Some high-level work that we expect to be achieved on the time-scale of months. This list is not exhaustive, but rather aims to whet the appetite for what Intake can be in the future.
Since Intake aims to be a community of data-oriented pythoneers, nothing written here is laid in stone, and users and devs are encouraged to make their opinions known!
Broaden the coverage of formats
Data-type drivers are easy to write, but still require some effort, and therefore reasonable impetus to get the work done. Conversations over the coming months can help determine the drivers that should be created by the Intake team, and those that might be contributed by the community.
The next type that we would specifically like to consider is machine learning model artifacts. EDIT see https://github.com/AlbertDeFusco/intake-sklearn , and hopefully more to come.
Many data sources are inherently time-sensitive and event-wise. These are not covered well by existing
Python tools, but the
streamz library may present a nice way to model them. From the Intake point of
view, the task would be to develop a streaming type, and at least one data driver that uses it.
The most obvious place to start would be read a file: every time a new line appears in the file, an event is emitted. This is appropriate, for instance, for watching the log files of a web-server, and indeed could be extended to read from an arbitrary socket.
EDIT see: https://github.com/intake/intake-streamz
Server publish hooks
To add API endpoints to the server, so that a user (with sufficient privilege) can post data specifications to a running server, optionally saving the specs to a catalog server-side. Furthermore, we will consider the possibility of being able to upload and/or transform data (rather than refer to it in a third-party location), so that you would have a one-line “publish” ability from the client.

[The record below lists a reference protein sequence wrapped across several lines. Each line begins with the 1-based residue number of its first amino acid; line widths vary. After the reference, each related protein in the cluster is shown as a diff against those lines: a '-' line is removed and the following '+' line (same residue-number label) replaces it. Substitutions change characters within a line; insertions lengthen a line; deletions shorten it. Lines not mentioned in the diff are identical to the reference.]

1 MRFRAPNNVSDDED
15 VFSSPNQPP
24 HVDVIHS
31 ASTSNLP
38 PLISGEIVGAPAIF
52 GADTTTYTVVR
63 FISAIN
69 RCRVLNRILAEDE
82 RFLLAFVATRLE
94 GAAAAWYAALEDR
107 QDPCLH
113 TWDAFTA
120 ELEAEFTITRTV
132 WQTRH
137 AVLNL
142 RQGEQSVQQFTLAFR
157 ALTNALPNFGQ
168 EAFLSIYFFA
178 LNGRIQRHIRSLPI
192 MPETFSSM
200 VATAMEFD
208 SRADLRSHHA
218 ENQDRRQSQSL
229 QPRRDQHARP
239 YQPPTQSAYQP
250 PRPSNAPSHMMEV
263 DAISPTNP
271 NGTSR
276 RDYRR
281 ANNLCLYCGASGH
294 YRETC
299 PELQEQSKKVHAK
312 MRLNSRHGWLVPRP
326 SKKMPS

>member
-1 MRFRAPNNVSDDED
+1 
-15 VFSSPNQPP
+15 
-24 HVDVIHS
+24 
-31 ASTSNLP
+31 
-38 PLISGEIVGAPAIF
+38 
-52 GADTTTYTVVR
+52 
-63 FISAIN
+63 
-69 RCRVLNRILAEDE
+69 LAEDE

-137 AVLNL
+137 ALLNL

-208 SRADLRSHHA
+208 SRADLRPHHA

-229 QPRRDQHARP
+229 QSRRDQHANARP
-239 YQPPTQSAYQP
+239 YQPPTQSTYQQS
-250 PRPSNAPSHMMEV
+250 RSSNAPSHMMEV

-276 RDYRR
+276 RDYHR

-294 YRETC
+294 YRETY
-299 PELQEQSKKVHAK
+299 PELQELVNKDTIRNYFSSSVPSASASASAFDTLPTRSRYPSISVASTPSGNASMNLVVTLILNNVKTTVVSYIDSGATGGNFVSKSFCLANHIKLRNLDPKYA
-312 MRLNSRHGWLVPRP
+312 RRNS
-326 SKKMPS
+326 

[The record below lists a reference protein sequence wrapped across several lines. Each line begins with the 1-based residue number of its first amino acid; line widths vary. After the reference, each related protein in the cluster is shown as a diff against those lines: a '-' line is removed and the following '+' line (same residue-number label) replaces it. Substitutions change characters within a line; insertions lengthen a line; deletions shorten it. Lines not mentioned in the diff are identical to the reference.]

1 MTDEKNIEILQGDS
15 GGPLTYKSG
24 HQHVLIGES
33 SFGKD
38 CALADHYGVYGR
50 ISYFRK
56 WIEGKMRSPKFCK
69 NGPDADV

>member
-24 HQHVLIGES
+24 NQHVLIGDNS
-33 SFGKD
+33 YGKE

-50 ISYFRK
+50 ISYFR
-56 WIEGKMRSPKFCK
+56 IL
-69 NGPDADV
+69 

The server, in general, could do with a lot of work to become more than the current demonstration/prototype. In particular, it should be able to be performant and scalable, meaning that the server implementation ought to keep as little local state as possible.
Simplify dependencies and class hierarchy
We would like the make it easier to write Intake drivers which don’t need any persist or GUI functionality, and to be able to install Intake core functionality (driver registry, data loading and catalog traversal) without needing many other packages at all.
EDIT this has been partly done, you can derive from
not have to use the full set of Intake’s features for simplicity. We have also gone
some distance to separate out dependencies for parts of the package, so that you
can install Intake and only use some of the subpackages/modules - imports don’t
happen until those parts of the code are used. We have not yet split the
intake conda package into, for example, intake-base, intake-server, intake-gui…
For those that wish to provide Intake’s data source API, and make data sources
available to Intake cataloguing, but don’t wish to take Intake as a direct dependency.
The actual API of
DataSources is rather simple:
__init__: collect arguments, minimal IO at this point
discover(): get metadata from the source, by querying the files/service itself
read(): return in-memory version of the data
to_*: return reference objects for the given compute engine, typically Dask
read_partition(...): read part of the data into memory, where the argument makes sense for the given type of data
configure_new(): create new instance with different arguments
yaml(): representation appropriate for inclusion in a YAML catalogue
close(): release any resources
Of these, only the first three are really necessary for a iminal interface, so Intake might do well to publish this protocol specification, so that new drivers can be written that can be used by Intake but do not need Intake, and so help adoption.